3. Bobby Harris

    I have fond memories of a Bluejay teaching its fledglings to fly. The adult bird brought a bit of food and had the babies come to get it. First the distance was just a couple of inches, then six, then a foot. On and on until after about two hours the little ones were flying. I only had experienced robins who usually fall-fly out of the nest, so watching birds learn to fly through encouragement was a surprise–a wonderful surprise.

    • Isn’t it amazing when we are given such glimpses into other worlds? How we tend to underestimate our animal friends sometimes! It reminds me of a beautiful quote about animals that my father sent me, taken from the book The Outermost House; perhaps I will use it here sometime. The gist of it is that animals live in a different world than humans, one that is not necessarily inferior to ours, but very different, and that we “err greatly” to assume our ways are superior to theirs when the two cannot really be compared fairly.

    • Rene

      I have not-so-fond memories of a bluejay dive-bombing my head while I was hanging some clothes. He had taken residence somewhere in our yard (we called him “Sonny”) and I guess he took offense at my spoiling his view.

      • Wow, I always heard bluejays were pesky, but I’ve never been around them enough to know. I always thought they were so pretty, like blue cardinals. I do get nervous about flyovers when I have anything outside that I don’t want soiled! That’s one reason I like to have an awning over my porch swing!

  4. When we built our home I knew the builder owned the lots around us and intended to build on them but I have been very sad the last few weeks as they have begun the clearing. This summer there were several foxes and their babies and untold numbers of deer. I have wondered where they are now that the lots are being cleared and people are moving in. I pray they stick around and see them this summer as they do serve as a great reminder that God is able to make all things adapt. That even though man encroaches on the territory the creatures find a way to thrive and come back each summer. I hope I am right. Take care my friend. Love you.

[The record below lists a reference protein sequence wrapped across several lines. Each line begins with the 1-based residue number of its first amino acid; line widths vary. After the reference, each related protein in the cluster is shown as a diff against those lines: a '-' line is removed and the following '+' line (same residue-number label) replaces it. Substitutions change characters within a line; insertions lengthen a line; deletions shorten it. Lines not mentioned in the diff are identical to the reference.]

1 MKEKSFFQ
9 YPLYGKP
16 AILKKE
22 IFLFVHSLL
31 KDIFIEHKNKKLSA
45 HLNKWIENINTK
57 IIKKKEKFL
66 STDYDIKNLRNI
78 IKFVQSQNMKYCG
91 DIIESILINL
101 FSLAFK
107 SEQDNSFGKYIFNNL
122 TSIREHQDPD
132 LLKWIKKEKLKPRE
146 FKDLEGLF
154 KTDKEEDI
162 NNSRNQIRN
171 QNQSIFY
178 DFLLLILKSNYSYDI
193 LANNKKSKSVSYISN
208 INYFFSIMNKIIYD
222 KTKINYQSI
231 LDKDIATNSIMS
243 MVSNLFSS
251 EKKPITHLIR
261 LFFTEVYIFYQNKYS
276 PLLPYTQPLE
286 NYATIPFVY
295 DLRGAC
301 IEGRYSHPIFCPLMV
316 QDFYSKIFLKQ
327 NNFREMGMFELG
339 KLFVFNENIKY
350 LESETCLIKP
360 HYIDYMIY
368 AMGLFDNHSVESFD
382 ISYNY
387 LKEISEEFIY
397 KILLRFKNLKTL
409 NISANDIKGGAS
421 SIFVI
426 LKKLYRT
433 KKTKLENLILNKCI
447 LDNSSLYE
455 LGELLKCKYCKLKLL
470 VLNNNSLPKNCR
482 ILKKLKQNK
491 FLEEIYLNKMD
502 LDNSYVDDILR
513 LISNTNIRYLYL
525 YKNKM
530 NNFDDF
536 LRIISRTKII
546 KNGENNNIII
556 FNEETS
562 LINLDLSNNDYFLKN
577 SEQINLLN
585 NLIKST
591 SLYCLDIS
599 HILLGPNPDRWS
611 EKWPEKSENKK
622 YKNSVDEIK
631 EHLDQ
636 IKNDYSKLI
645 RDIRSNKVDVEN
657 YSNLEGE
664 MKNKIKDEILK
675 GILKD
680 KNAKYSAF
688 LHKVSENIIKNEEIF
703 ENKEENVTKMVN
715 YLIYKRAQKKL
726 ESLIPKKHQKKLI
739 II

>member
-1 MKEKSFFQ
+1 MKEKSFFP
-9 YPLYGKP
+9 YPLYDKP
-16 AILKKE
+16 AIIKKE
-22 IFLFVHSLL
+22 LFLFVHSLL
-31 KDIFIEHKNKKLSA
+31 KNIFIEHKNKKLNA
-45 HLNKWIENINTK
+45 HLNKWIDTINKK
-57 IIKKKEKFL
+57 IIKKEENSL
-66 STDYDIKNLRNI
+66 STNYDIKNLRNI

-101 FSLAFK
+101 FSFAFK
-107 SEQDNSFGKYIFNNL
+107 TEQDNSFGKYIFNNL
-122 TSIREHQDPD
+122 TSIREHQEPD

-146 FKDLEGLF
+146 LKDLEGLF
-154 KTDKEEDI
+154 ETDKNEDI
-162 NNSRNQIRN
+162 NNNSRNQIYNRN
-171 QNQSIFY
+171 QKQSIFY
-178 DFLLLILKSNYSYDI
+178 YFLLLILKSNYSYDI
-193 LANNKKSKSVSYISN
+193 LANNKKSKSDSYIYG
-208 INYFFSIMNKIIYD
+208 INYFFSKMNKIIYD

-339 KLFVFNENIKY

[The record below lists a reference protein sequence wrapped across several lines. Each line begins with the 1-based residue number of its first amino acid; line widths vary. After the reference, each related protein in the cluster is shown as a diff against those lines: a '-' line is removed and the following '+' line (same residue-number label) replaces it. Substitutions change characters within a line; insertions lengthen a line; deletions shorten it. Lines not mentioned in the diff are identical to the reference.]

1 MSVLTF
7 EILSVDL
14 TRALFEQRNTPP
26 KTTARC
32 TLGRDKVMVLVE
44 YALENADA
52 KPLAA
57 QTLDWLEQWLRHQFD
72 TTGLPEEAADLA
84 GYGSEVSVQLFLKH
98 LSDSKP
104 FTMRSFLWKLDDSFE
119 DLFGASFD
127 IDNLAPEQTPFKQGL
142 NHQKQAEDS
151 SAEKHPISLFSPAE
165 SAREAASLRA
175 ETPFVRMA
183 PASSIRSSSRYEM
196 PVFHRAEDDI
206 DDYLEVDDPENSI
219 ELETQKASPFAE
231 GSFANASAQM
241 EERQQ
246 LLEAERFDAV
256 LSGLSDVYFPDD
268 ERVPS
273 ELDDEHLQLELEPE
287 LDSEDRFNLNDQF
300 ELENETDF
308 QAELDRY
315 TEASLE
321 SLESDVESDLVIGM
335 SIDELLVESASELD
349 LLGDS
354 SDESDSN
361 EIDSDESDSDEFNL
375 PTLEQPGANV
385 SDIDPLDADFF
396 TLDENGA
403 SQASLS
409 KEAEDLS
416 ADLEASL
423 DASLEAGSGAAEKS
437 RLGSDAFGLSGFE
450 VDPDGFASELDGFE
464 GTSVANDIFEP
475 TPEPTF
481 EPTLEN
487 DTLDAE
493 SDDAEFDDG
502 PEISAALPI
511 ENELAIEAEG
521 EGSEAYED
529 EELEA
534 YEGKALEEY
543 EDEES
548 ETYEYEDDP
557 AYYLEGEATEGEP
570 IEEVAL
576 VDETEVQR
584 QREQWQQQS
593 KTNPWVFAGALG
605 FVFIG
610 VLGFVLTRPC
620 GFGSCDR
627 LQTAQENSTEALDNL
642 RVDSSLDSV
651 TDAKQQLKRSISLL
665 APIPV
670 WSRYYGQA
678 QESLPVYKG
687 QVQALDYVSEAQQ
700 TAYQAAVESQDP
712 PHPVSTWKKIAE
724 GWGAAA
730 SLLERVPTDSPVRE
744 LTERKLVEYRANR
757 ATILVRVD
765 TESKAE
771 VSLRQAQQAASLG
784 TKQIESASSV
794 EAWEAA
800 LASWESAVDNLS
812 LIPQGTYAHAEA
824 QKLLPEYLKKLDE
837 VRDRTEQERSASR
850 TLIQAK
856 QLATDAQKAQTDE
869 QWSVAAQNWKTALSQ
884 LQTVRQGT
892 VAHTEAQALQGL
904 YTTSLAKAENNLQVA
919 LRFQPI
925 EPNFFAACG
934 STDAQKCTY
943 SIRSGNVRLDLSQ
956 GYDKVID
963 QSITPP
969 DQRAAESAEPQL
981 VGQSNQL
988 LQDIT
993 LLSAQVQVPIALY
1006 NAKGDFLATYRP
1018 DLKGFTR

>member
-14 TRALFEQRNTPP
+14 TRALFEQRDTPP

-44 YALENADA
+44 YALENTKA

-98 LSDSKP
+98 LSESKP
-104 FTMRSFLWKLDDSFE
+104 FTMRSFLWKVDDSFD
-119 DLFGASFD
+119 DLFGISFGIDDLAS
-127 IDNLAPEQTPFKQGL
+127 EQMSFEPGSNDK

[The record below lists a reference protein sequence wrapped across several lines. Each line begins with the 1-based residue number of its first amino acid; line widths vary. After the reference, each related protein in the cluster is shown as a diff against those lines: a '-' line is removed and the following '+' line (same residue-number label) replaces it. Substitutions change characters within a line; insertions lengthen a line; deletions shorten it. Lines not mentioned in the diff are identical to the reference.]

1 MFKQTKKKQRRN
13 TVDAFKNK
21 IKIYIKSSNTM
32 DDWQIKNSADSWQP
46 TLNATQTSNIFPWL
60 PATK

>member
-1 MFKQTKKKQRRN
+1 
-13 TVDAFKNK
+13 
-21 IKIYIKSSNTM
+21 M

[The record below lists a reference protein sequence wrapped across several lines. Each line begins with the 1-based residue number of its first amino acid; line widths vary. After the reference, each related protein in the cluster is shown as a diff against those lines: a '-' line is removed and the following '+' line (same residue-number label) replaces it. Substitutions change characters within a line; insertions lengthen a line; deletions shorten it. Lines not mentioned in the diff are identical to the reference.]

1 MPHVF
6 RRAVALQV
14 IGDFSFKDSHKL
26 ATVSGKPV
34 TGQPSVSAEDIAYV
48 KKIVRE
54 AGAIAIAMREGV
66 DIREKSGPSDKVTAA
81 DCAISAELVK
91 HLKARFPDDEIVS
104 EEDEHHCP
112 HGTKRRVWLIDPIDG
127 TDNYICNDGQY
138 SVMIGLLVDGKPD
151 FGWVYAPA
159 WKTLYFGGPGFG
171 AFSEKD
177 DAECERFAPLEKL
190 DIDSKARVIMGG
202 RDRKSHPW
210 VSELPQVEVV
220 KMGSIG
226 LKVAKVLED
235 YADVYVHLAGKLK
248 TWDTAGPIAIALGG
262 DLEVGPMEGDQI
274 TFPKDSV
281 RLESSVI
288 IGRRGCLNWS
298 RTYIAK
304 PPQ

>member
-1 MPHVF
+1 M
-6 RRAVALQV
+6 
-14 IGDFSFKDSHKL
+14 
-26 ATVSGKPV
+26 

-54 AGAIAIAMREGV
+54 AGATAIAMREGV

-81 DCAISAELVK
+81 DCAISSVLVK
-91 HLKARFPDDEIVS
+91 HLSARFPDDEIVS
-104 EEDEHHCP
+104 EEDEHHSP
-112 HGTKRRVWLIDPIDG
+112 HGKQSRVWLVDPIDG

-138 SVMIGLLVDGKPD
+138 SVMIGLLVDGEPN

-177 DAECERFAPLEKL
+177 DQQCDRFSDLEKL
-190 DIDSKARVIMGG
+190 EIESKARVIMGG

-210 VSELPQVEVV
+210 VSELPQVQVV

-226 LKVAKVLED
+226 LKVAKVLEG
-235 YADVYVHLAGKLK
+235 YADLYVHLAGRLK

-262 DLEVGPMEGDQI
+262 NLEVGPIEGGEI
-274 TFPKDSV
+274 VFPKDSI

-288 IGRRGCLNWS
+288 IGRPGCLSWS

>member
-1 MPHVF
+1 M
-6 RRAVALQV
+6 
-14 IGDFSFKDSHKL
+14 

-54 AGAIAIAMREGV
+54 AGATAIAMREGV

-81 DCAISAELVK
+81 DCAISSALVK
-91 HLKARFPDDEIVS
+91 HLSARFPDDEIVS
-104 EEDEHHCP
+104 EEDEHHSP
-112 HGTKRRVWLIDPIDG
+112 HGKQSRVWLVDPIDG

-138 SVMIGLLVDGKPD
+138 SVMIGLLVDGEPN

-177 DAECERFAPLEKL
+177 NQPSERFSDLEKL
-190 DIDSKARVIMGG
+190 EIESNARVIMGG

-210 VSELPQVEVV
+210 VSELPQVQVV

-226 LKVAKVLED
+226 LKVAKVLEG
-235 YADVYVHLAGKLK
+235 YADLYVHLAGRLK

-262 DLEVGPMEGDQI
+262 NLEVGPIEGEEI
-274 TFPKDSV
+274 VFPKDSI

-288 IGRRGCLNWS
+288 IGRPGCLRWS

• Amy, this just means I will now HAVE to prioritized getting back down to your house for tea time soon, before all the lovely woods behind you are hacked away. One reason I insisted on hanging onto our York home is because the protected wetlands on our lot mean that the area around them can never be cleared or built upon. I remember one recent time when I came to see you, a deer stood about mid point of your long driveway and looked at me as if to say, “And just who do YOU think you are, coming onto our land?” I loved it!!! Until then I had seen many watch-dogs, but never a watch-deer!

  5. Don Buckner

    That was a very inspiring read! I know you come from a family of hunters, but I’m refreshed that even though you do not hunt, you see nature through the eyes of the hunter; the first conservationalists and lovers of nature. I also know that you appreciate that God is the author and sustainer of all natural things, and that we are an integral part of His masterpiece.

    • Thank you, Don! As you know, my Dad taught us that deer were to be hunted only as food, and not killed purely for sport; he was so averse to killing animals needlessly that he once scolded me for asking him to kill a noisy cricket that was keeping me awake in my room one night! Although I don’t care for the taste of deer meat, I came to respect my parents for their organic gardening (which they were doing long before it was cool) and their diet of venison, even using ground deer meat for hamburgers! Eric explained to me why he felt deer hunting was far more humane than cattle processing plants, and after driving past such a plant (in California) many times, I nearly lost my taste for beef altogether. So I did come to see that the tradition of hunting, as practiced by Native Americans for centuries, really is in keeping with the principles of conservation and the balance of nature that God established. Thanks for visiting here and for your comment!

  6. Nancy

    Your post, Julia, reminded me of Matthew 6….”Look at the birds of the sky…they don’t sow or reap or gather into barns, yet your heavenly Father feeds them. Aren’t you worth more than they?”

    • Exactly, Nancy…a verse I’ve always loved, but is especially comforting lately. I owe you a long email, hope to update you soon!

  7. MaryAnn

    Julia…sending my love & prayers; plus my gratitude for your ongoing, continally uplifting words & photos!

    • Thanks so much, Mary Ann. You have always been such an encouragement to our family.